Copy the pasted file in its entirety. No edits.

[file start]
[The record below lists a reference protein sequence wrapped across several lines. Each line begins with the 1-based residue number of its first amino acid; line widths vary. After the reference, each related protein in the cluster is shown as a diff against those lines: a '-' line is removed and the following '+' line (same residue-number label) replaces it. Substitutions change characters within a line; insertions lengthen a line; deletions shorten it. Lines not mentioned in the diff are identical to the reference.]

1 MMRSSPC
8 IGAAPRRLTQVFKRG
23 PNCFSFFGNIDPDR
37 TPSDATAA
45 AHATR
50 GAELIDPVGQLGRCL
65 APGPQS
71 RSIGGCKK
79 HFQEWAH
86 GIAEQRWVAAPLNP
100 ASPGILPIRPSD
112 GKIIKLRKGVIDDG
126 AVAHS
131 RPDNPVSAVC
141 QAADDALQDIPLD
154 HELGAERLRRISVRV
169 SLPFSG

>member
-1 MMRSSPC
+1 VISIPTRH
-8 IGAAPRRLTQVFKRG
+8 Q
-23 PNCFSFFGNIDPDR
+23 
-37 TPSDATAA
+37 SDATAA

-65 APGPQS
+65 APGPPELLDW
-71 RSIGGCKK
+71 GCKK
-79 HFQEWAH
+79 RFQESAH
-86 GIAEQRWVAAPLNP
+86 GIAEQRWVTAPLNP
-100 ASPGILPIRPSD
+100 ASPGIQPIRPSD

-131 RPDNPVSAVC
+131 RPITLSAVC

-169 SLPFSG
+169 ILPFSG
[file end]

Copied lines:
[The record below lists a reference protein sequence wrapped across several lines. Each line begins with the 1-based residue number of its first amino acid; line widths vary. After the reference, each related protein in the cluster is shown as a diff against those lines: a '-' line is removed and the following '+' line (same residue-number label) replaces it. Substitutions change characters within a line; insertions lengthen a line; deletions shorten it. Lines not mentioned in the diff are identical to the reference.]

1 MMRSSPC
8 IGAAPRRLTQVFKRG
23 PNCFSFFGNIDPDR
37 TPSDATAA
45 AHATR
50 GAELIDPVGQLGRCL
65 APGPQS
71 RSIGGCKK
79 HFQEWAH
86 GIAEQRWVAAPLNP
100 ASPGILPIRPSD
112 GKIIKLRKGVIDDG
126 AVAHS
131 RPDNPVSAVC
141 QAADDALQDIPLD
154 HELGAERLRRISVRV
169 SLPFSG

>member
-1 MMRSSPC
+1 VISIPTRH
-8 IGAAPRRLTQVFKRG
+8 Q
-23 PNCFSFFGNIDPDR
+23 
-37 TPSDATAA
+37 SDATAA

-65 APGPQS
+65 APGPPELLDW
-71 RSIGGCKK
+71 GCKK
-79 HFQEWAH
+79 RFQESAH
-86 GIAEQRWVAAPLNP
+86 GIAEQRWVTAPLNP
-100 ASPGILPIRPSD
+100 ASPGIQPIRPSD

-131 RPDNPVSAVC
+131 RPITLSAVC

-169 SLPFSG
+169 ILPFSG